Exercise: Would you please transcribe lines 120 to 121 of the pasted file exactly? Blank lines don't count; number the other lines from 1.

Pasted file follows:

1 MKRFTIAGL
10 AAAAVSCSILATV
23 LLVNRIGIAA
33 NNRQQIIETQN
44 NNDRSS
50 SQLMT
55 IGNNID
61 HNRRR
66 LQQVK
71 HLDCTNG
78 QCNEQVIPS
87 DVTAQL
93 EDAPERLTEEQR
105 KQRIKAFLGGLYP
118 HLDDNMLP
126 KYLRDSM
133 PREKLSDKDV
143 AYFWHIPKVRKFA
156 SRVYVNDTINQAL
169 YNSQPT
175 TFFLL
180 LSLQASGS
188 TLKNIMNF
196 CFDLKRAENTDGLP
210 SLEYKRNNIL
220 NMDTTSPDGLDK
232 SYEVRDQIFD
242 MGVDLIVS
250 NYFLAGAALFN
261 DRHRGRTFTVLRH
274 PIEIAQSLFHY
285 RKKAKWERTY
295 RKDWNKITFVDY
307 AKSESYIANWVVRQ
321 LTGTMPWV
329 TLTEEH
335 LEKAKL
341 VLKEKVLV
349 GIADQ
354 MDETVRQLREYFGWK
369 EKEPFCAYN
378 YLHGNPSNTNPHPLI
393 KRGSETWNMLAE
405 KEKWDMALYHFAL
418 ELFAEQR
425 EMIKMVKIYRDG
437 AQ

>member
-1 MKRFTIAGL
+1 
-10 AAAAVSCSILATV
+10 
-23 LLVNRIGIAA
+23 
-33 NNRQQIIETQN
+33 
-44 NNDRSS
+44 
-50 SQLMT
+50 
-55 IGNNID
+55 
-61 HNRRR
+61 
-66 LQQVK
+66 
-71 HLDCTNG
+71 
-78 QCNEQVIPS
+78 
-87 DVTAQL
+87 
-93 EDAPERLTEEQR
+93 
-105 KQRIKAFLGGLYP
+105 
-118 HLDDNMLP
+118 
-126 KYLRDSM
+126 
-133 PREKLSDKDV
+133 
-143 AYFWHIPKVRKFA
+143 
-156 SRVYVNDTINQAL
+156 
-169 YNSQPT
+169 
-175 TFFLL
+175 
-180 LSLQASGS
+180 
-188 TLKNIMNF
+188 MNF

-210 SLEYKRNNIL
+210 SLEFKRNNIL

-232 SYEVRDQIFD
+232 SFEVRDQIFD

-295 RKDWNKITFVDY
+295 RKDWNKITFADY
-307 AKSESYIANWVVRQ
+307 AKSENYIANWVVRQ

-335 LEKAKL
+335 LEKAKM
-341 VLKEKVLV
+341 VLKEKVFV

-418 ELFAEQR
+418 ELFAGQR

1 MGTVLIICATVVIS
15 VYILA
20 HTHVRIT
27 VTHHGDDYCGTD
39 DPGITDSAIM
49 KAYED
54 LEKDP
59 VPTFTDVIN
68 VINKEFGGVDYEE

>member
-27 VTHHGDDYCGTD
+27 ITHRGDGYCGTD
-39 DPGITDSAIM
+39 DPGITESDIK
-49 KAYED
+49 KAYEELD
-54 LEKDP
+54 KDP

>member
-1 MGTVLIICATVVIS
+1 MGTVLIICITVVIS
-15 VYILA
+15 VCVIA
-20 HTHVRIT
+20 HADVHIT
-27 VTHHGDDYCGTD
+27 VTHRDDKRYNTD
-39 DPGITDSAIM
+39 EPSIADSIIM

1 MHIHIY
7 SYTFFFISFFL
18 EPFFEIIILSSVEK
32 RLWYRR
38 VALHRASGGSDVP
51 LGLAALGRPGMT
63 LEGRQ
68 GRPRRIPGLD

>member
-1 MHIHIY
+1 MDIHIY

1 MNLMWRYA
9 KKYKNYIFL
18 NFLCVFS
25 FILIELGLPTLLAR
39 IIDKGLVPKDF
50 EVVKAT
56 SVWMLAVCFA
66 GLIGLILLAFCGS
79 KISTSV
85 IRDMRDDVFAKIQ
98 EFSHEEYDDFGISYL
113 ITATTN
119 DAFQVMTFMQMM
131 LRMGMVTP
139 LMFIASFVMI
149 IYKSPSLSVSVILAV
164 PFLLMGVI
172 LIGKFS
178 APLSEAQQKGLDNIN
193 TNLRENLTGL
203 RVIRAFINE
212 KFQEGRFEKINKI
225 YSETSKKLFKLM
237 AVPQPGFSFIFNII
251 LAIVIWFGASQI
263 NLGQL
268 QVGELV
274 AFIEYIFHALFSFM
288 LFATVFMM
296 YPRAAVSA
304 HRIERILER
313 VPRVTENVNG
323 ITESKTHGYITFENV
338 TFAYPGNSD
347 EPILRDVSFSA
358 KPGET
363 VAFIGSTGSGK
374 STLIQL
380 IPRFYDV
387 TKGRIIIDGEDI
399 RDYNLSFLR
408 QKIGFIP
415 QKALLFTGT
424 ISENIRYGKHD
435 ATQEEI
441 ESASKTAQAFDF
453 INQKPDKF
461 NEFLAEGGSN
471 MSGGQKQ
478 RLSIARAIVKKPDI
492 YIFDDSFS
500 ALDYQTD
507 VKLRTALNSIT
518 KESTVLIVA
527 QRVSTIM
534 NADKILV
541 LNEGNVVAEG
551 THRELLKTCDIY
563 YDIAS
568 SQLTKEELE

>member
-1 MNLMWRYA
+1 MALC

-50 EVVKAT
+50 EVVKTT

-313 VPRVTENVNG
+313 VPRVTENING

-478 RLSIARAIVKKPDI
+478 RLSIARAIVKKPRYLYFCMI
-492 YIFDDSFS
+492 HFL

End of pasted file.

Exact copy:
+27 ITHRGDGYCGTD
-39 DPGITDSAIM